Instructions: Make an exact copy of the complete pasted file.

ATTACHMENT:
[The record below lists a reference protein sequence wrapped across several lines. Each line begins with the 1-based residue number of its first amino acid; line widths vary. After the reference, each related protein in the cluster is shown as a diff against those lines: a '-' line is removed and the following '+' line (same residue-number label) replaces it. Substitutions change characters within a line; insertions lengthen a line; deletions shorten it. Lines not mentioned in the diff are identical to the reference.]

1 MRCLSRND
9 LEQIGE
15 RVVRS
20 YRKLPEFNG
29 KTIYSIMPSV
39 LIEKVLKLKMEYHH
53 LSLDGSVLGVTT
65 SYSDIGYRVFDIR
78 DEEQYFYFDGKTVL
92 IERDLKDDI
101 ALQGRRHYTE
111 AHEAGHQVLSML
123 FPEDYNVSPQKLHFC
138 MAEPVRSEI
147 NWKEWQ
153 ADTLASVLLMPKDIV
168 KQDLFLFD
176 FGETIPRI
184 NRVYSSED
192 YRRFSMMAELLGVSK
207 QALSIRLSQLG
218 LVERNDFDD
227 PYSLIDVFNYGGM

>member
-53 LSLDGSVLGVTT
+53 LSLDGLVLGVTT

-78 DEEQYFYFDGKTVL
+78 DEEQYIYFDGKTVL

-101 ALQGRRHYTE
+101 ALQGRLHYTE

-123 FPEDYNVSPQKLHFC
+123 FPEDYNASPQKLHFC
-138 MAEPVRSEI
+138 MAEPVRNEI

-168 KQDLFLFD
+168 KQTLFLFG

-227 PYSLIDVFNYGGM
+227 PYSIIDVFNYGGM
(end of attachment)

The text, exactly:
[The record below lists a reference protein sequence wrapped across several lines. Each line begins with the 1-based residue number of its first amino acid; line widths vary. After the reference, each related protein in the cluster is shown as a diff against those lines: a '-' line is removed and the following '+' line (same residue-number label) replaces it. Substitutions change characters within a line; insertions lengthen a line; deletions shorten it. Lines not mentioned in the diff are identical to the reference.]

1 MRCLSRND
9 LEQIGE
15 RVVRS
20 YRKLPEFNG
29 KTIYSIMPSV
39 LIEKVLKLKMEYHH
53 LSLDGSVLGVTT
65 SYSDIGYRVFDIR
78 DEEQYFYFDGKTVL
92 IERDLKDDI
101 ALQGRRHYTE
111 AHEAGHQVLSML
123 FPEDYNVSPQKLHFC
138 MAEPVRSEI
147 NWKEWQ
153 ADTLASVLLMPKDIV
168 KQDLFLFD
176 FGETIPRI
184 NRVYSSED
192 YRRFSMMAELLGVSK
207 QALSIRLSQLG
218 LVERNDFDD
227 PYSLIDVFNYGGM

>member
-53 LSLDGSVLGVTT
+53 LSLDGLVLGVTT

-78 DEEQYFYFDGKTVL
+78 DEEQYIYFDGKTVL

-101 ALQGRRHYTE
+101 ALQGRLHYTE

-123 FPEDYNVSPQKLHFC
+123 FPEDYNASPQKLHFC
-138 MAEPVRSEI
+138 MAEPVRNEI

-168 KQDLFLFD
+168 KQTLFLFG

-227 PYSLIDVFNYGGM
+227 PYSIIDVFNYGGM